"Why Do You Go to Work, Mommy?" Having the Job Talk

Photo by Maa Hoo / Stocksy United / 1069321
Photo by Maa Hoo/Stocksy United

By Anna Sachse

“Why do you go to work, mommy?” It was the first time my two-and-a-half year old daughter had asked me that question. Her tone was blasé: She didn’t even look up from the picture she was painting at our kitchen table.

And yet something about her question carried an instant weightiness for me, like the answer I gave right now would be one of those small but pivotal moments in forging the direction her life might take.

Answer correctly and she might be a Nobel-Peace-Prize-winner/surgeon/artist/astronaut/CEO; answer wrong and she’d be living in my basement at age 30.

After the five-second pause during which all the above flew through my head, I began with the truth: “Well, one of the reasons I go to work is because I like working.” I told her that while I love, love, love being with her, it also felt good to spend time with other grownups and use my brain to think and learn in new ways, just like she does at preschool.

I also told her about my job, as a two-thirds-time editor of a wedding magazine that published twice a year. I gave her a copy of the magazine and said, “Mommy makes this.” We flipped through the pages, and I told her that my magazine celebrates the hard work of other people who have jobs like baking yummy cakes, arranging lovely flowers, and sewing awesome dresses. She had a huge smile on her face.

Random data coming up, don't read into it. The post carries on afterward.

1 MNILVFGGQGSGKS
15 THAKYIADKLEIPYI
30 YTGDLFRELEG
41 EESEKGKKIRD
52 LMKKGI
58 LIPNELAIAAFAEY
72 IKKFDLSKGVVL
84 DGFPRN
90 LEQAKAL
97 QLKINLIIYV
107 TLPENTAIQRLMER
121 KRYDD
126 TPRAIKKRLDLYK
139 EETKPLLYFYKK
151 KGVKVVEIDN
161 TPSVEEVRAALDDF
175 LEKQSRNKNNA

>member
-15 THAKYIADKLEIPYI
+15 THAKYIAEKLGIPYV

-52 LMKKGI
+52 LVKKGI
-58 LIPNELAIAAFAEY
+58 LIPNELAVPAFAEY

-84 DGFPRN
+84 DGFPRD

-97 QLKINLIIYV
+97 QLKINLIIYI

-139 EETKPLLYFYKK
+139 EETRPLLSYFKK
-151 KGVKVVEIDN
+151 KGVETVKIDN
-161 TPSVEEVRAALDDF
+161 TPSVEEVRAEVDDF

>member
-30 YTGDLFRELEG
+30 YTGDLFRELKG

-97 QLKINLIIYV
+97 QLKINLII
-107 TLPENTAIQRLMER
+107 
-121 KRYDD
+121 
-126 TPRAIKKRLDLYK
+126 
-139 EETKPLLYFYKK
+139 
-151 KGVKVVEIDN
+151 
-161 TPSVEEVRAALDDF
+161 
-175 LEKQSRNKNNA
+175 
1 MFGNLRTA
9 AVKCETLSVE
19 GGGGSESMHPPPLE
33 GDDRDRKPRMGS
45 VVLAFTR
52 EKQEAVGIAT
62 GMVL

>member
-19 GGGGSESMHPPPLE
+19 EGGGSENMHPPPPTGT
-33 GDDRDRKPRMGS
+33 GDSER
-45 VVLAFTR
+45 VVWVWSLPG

Rather than associate work with the-thing-that-takes-mommy-away, I’d like my two daughters to grow up thinking that a job can be both fun and fulfilling.

More specifically, my hope is that they become (happy, multi-faceted!) women who are independent, self-sufficient, and passionate about their careers.

Apparently the fact that I work suggests that outcome is more likely. A recent study of 50,000 adults in 25 countries found that daughters of working mothers completed more years of education, were more likely to be employed and in supervisory positions, and earned higher incomes.

I also value working simply because it gives me (quiet!) time away from my children, which makes me a better, more creative and patient mother when I’m with them—but I can explain that when/if my daughter has her own kids.

Here, in a nutshell, are my tips for talking to your kids about why you work:

  • Talk about working and what you do in a positive light. You don’t have to say you love it if you don’t, but try to focus on some part you do enjoy or value.
  • Tell them some specifics about what you do, even if they won’t fully comprehend. You can also talk more broadly about what your job does in the world—I help people, I build things, I teach others, I make things prettier, etc.
  • Begin the conversation about money and what it provides in your life.
  • Take your child to your work (or at least drive/walk/bike by and point out where it is) so they can see where you are during those hours when you’re gone.
  • Celebrate their opportunities and experiences at school/child care.

For now both my girls like to play “going to work,” which involves putting on ridiculous shoes and a lot of accessories, filling a bag with random items, and then walking into another room. But first I get big hugs and their reassurance that “mommies always come back” at the end of the day. And that feels like a job well-done to me.

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